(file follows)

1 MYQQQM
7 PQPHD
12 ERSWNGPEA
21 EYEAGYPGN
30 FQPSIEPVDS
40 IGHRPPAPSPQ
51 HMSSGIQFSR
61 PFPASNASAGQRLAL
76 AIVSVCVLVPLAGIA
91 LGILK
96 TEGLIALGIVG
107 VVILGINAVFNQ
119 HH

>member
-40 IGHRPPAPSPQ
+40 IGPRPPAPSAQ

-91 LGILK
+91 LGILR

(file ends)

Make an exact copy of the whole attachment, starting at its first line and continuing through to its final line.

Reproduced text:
1 MYQQQM
7 PQPHD
12 ERSWNGPEA
21 EYEAGYPGN
30 FQPSIEPVDS
40 IGHRPPAPSPQ
51 HMSSGIQFSR
61 PFPASNASAGQRLAL
76 AIVSVCVLVPLAGIA
91 LGILK
96 TEGLIALGIVG
107 VVILGINAVFNQ
119 HH

>member
-40 IGHRPPAPSPQ
+40 IGPRPPAPSAQ

-91 LGILK
+91 LGILR